The court will look at the timing of the termination in relation to the pandemic as well. For instance, the courts have recognized that the pandemic, especially at the beginning stages of government shutdowns with great economic uncertainty, can affect the employee’s ability to find similar employment. However, in some cases where an employee was terminated right at the beginning of the pandemic (i.e. March 2020), the court found that it was not yet clear at that time of termination how the pandemic would affect the economy.
Senior management employee granted reasonable notice period of 26 months for pandemic layoff
The Milwid case can help illustrate how the factors apply in a particular scenario. In this case, the employee was granted 26 months of reasonable notice. While there is no upper limit to an employee’s reasonable notice period, cases beyond a 24-month notice period are considered exceptional cases.
In the Milwid case, the employee worked for the employer for 38 years after immigrating to Canada from South Africa. In South Africa, he also worked for the same company. He worked in a high-level managerial role for one of the company’s technical units for software and cloud solutions.
His annual salary was approximately $169,000, and his compensation included RSUs and a discretionary bonus. He was terminated in May 2020, near the pandemic’s start, and a portion of his RSUs would vest in November 2020. He was 62 at the time of termination.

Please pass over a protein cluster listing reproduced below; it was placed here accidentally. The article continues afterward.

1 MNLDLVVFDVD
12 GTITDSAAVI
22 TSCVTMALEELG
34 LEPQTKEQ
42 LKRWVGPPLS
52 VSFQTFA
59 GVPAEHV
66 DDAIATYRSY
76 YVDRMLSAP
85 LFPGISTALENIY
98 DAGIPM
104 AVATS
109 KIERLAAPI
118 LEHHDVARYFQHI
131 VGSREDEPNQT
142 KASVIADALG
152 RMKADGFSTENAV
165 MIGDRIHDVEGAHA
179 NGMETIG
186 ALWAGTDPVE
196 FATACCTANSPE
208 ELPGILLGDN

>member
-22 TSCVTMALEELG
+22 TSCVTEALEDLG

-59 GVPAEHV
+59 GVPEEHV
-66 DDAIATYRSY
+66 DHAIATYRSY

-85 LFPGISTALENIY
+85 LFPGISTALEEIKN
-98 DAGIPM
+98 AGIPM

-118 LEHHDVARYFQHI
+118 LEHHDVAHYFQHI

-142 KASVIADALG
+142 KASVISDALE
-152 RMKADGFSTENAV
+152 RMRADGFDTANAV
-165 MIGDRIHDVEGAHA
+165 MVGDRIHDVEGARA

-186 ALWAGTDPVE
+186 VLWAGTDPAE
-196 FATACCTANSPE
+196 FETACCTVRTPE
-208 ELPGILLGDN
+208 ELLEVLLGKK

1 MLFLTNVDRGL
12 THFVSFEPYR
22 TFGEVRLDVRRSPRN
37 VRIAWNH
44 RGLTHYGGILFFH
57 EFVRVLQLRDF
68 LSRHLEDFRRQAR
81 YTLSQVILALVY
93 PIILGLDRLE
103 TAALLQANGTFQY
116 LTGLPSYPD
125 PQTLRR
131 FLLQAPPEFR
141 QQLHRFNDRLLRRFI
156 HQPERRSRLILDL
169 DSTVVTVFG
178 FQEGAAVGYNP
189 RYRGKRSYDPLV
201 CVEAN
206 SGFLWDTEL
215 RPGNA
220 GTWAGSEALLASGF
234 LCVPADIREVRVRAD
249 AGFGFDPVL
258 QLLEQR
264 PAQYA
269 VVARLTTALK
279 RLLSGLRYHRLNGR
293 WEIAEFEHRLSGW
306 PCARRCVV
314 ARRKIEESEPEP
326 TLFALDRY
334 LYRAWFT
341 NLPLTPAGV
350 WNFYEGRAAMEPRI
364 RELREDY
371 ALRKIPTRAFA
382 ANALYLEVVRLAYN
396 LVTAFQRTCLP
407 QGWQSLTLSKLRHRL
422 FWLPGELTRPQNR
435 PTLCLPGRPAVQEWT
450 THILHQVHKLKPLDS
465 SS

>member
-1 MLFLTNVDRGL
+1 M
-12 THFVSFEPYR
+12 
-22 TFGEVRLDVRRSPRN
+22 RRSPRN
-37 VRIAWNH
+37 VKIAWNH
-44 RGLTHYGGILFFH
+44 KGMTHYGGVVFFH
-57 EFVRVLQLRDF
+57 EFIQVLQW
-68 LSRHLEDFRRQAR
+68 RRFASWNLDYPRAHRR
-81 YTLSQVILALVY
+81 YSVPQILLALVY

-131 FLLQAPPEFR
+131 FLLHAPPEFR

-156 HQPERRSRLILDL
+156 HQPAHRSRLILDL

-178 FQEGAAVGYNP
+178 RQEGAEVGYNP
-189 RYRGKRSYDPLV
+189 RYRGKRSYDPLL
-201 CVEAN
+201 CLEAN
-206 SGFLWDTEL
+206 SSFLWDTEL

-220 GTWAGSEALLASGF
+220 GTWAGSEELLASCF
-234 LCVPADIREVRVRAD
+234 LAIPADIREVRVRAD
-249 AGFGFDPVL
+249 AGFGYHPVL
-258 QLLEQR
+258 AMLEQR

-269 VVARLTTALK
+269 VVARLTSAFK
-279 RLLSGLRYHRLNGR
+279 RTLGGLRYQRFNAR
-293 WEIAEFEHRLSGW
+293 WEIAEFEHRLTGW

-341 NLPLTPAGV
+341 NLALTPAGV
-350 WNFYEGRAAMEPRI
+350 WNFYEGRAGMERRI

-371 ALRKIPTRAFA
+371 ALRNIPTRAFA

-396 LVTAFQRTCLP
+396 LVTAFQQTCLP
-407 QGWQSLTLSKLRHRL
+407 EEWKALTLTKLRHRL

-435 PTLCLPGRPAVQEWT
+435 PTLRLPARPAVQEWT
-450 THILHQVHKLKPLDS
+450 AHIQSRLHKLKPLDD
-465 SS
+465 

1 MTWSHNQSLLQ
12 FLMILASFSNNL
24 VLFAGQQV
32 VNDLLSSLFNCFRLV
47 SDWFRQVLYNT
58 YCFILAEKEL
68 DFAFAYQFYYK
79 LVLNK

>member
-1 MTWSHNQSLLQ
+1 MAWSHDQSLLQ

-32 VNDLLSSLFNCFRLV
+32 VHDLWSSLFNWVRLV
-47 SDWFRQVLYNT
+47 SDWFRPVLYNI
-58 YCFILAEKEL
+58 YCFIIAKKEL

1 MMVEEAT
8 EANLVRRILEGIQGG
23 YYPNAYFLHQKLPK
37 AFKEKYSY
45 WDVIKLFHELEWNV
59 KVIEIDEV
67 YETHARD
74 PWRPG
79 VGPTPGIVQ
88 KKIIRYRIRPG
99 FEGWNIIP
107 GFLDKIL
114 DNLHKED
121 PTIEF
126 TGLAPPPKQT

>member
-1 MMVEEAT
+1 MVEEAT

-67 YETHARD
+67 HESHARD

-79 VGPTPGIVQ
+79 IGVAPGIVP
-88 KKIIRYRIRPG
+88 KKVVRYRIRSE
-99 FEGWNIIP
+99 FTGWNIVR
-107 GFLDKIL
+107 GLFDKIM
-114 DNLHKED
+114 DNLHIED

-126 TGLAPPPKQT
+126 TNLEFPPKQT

The court found that a lengthier period of reasonable notice was appropriate. In particular, the court noted that the employee worked for the company for 38 years, most of his working life. Also, the company was his only employer since he immigrated to Canada. The court found that in situations such as this, the employee’s length of service would impact the employee’s employability, as a future employer may view that employee as set in their ways and not adaptable to change, making it more difficult for the employee to find a similar position. A longer notice period was therefore necessary. Also, given that the employee was 62 at the time of termination, this amounted to a forced retirement warranting a longer notice period.
Also, due to the employee’s specialized skills, a longer notice period was appropriate. The court found that the employee in this case had significant responsibilities in a specialized industry. His role was just below an executive, and he led a business unit. He also had significant responsibilities in developing and supporting the marketing department, including overseeing several managers.
An additional month was included in the reasonable notice period to recognize the impact of the pandemic on the ability to find similar employment, given the economic uncertainty in May 2020 when the employee was terminated.
Contact Toronto Employment Lawyer Paultte Haynes for Advice on Termination and Wrongful Dismissal Claims
Our experienced employment lawyer, Paulette Hanyes, at Haynes Law Firm in Toronto, can assist you with issues that arise from termination. For employees, our goal is to ensure that they understand their rights and receive maximum compensation in wrongful dismissal cases. Haynes Law Firm also assists employers in avoiding liabilities that may arise from terminations not permitted by the legislation. We are dedicated to finding the best resolution for you.
To book a consultation, please contact us online or by phone at 416-593-2731.